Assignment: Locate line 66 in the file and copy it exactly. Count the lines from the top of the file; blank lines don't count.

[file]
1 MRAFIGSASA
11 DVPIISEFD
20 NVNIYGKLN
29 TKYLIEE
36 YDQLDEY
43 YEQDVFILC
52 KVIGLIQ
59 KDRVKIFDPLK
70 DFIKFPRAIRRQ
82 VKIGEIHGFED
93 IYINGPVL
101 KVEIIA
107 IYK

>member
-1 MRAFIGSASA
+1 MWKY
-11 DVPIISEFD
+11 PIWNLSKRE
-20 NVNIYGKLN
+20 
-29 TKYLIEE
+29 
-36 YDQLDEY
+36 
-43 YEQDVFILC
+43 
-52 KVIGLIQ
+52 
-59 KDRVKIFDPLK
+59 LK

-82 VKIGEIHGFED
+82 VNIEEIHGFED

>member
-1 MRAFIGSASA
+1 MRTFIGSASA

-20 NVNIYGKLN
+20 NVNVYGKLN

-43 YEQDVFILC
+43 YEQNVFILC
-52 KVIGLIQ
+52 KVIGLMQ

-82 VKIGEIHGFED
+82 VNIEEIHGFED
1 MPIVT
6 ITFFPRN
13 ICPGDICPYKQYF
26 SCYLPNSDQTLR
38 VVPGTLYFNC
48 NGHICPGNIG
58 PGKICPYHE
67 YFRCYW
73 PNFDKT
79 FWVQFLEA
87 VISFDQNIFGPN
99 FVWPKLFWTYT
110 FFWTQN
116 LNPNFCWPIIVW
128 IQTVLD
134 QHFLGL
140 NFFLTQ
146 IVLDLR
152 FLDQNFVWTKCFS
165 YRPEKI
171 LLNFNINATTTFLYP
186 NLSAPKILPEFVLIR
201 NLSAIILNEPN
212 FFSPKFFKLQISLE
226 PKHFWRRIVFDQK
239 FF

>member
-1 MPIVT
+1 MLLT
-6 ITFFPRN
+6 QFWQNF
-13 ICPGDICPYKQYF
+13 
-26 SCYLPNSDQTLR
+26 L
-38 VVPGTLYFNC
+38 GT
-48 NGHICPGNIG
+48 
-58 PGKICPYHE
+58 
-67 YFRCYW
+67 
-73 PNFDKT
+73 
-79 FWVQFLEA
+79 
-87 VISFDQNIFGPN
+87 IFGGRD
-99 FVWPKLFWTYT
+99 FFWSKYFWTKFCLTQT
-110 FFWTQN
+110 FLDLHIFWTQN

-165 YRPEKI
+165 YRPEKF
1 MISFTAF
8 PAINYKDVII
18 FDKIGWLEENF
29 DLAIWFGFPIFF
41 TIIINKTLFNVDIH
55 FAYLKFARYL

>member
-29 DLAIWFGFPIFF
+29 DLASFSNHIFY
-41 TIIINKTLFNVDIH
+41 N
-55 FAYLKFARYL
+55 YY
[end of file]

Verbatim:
201 NLSAIILNEPN